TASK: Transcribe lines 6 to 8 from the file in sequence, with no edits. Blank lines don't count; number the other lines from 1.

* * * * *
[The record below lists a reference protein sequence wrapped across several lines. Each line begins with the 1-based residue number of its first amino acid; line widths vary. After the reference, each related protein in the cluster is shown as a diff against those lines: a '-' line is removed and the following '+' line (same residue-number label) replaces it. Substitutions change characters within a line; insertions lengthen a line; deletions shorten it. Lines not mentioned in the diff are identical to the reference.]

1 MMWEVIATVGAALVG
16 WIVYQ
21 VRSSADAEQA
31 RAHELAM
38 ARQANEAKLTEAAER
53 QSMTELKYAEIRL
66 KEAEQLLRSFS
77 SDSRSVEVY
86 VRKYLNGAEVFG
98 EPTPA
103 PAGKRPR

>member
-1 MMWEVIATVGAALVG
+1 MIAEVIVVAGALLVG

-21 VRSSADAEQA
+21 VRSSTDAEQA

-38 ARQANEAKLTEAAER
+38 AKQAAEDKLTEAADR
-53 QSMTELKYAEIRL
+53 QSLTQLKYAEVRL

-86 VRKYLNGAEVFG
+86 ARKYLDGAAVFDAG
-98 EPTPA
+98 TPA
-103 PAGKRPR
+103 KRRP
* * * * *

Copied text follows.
38 ARQANEAKLTEAAER
53 QSMTELKYAEIRL
66 KEAEQLLRSFS